Food Addiction and Its Relationship to Weight- and Addiction-Related Psychological Parameters in Individuals With Overweight and Obesity
|Faculty/Professorship:||University of Bamberg ; Pathopsychology ; Clinical Psychology and Psychotherapy|
|Author(s):||Pape, Magdalena ; Herpertz, Stephan; Schroeder, Stefanie ; Seiferth, Caroline ; Färber, Tanja ; Wolstein, Jörg ; Steins-Löber, Sabine|
|By:||... ; Van der Velde, Caroline ; ...|
|Title of the Journal:||Frontiers in Psychology|
|Corporate Body:||Frontiers Research Foundation|
|Year of publication:||2021|
Background and Aims:
It is assumed that a relevant subgroup of individuals experiences an addiction-like eating behaviour (Food Addiction), characterized by an impaired control over eating behaviour, emotional eating and food craving. Individuals experiencing Food Addiction partially share common symptomatology with Binge-Eating-Disorder and Bulimia Nervosa. The aim of this study was to investigate the prevalence of Food Addiction, general psychopathology, and associations with weight- and addiction-related constructs in individuals with overweight and obesity, who did not suffer from Binge-Eating-Disorder or Bulimia Nervosa.
N=213 (67.1% female; MBMI=33.35kg/m2, SDBMI=3.79kg/m2) participants who were included in a weight loss program (I-GENDO project) reported BMI and completed questionnaires before the start of the treatment. Food Addiction severity, depressive symptoms, alcohol use disorder, internet use disorder, psychological distress, impulsivity personality trait, impulsive and emotional eating behaviour, food related inhibitory control, weight bias internalization, and self-efficacy were assessed.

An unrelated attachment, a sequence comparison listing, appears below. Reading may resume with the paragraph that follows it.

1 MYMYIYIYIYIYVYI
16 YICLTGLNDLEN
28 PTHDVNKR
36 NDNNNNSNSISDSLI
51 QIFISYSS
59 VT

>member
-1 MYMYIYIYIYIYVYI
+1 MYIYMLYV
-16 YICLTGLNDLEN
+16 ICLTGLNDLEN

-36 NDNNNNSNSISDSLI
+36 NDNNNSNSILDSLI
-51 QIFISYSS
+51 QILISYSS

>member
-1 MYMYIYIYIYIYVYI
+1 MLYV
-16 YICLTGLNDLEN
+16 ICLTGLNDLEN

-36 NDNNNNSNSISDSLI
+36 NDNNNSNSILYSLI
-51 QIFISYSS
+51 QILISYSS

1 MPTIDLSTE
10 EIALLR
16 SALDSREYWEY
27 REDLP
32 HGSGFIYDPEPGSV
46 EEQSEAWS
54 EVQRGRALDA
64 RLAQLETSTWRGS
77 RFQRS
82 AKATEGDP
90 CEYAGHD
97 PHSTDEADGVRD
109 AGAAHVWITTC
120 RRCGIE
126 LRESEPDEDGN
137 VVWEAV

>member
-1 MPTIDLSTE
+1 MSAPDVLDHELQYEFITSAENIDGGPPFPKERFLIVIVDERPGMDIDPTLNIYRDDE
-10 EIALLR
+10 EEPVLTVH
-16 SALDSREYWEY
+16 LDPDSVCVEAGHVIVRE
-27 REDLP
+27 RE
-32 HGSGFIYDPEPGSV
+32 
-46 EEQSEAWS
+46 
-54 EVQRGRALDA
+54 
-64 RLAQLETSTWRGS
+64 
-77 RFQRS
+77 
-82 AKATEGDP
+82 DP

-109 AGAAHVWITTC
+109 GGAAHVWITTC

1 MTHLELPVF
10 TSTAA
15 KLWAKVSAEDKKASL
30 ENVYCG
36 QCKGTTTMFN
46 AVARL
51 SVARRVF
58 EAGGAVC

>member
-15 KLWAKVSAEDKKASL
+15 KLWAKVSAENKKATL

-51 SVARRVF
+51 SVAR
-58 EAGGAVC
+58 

The prevalence of Food Addiction was 15% with higher, although not statistically significant, prevalence in female (18.2%) compared to male (8.6%) participants. Food Addiction was associated with higher BMI at baseline assessment, low self-esteem, impulsive and emotional eating behaviour, weight bias internalization, and deficits in food-related inhibitory control. In addition, correlations were found between Food Addiction and severity of depressive symptoms, internet use disorder, and psychological distress.
A relevant subgroup of participants experiences Food Addiction even when controlling for Binge-Eating-Disorder and Bulimia Nervosa. Future studies are warranted that investigate whether Food Addiction affects treatment success.
|GND Keywords:||Essstörung; Therapieplan; Psychologie|
|Keywords:||food addiction, obesity, overweight, eating disorders, eating behaviour, weight loss treatment|
|DDC Classification:||150 Psychology|
|RVK Classification:||CU 3400|
|Open Access Journal:||Ja|
|Release Date:||22. September 2021|
|Project:||Gendersensible Erweiterung herkömmlicher Gewichtsreduktionsprogramme bei Übergewicht und Adipositas: eine personalisierte Smartphone-App|
originated at the
University of Bamberg
University of Bamberg